Jews & Muslims Refuse to be Enemies (Yakir Englander)


I’m tired of posting about war, fighting, killing, death, and the hateful polemics and arrogant apologetics about them. In that spirit, I’m sharing a piece by Yakir Englander that appeared in ISLAMiCommentary out of Duke University. Yakir writes about a group he’s involved with, Kids4Peace, about overcoming hatreds in Israel and Palestine between Jews and Muslims, about his sister and mother, and about the people with whom he works and partners. It’s an autobiographical piece. Too sweet perhaps for some, I liked it a lot. You can read it here, and you can follow ISLAMiCommentary here on FB and here on Twitter. Kudos to ISLMAMiCommentary for publishing a word about peace during at such a rough time.

Yakir writes, “In my inner world, Israelis and Palestinians no longer live separated from each other. I now understand that my narrative as an Israeli is deeply linked with the Palestinian narrative, precisely because the founding of the State of Israel, after the tragedy suffered by my Jewish family in the Holocaust, entailed a new tragedy for the Palestinians, who have paid the price in many ways for what was done to my people in the past by others.”


“Remember your anger and pain from today and support the holy people who dedicate their life to meet with the “enemy, ” and maybe even partner with them. Decide what you want to do in order to end the conflict, for real. Be part of something that goes beyond first aid. I can’t tell you what is the best way. But I know that the deeper conflict will be ended by people who are sensitive to both narratives, who act day and night to challenge themselves and others — by people who take the risk to live without the safety of a narrative of hate.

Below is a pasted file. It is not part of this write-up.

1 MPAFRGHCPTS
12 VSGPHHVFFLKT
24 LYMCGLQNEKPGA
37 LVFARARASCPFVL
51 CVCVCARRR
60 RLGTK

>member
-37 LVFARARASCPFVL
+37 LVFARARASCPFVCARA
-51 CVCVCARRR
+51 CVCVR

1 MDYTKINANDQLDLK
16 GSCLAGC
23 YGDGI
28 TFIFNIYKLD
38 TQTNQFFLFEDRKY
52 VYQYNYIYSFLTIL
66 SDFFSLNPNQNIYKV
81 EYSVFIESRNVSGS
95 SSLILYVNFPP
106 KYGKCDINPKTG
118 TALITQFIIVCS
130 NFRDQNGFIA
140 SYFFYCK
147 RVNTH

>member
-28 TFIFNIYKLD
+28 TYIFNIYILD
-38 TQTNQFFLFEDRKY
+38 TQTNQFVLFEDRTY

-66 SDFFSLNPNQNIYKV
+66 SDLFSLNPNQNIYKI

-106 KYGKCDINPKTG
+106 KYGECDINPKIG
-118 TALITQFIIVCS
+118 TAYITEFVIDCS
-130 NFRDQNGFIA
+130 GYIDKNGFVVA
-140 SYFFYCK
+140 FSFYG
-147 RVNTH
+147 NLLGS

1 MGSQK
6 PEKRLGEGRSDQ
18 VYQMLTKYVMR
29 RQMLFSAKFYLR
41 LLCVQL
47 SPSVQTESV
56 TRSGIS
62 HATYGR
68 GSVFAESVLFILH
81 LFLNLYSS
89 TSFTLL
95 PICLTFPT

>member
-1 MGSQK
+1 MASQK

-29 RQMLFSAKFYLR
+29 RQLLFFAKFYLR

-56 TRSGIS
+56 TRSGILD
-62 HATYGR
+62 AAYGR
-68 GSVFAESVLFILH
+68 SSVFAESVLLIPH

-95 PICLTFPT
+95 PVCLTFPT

Ramadan Kareem”


About zjb

Zachary Braiterman is Professor of Religion in the Department of Religion at Syracuse University. His specialization is modern Jewish thought and philosophical aesthetics.
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1 Response to Jews & Muslims Refuse to be Enemies (Yakir Englander)

  1. efmooney says:

    Tami still visits her Palestinian-Israeli butcher, with whom she’s had amiable relations for a dozen years. He’s in an Arab village down the road (not in the West Bank), who tells her, as she inquires after his feelings about the mess, that all the sensible Arabs he knows want a cease-fire and think that Hamas is suicidal and making trouble for everyone. We have hummus later in the day at an Arab-owned cafe, and pick up an orchid at a Palestinian nursery. The headlines of (real) horrors blot out the reality of peaceful relations, sustained over decades and through these days of trouble. The moral evil is evil. The moral good is good. The challenge is to live with eyes open to both. — from Hod HaSharon, near Tel Aviv, where you can hear one or two booms each day, preceded by sirens. Talking of “the” Palestinians or “the” Muslims or “the” Israelis hardly does justice to realities too easily blurred or erased.

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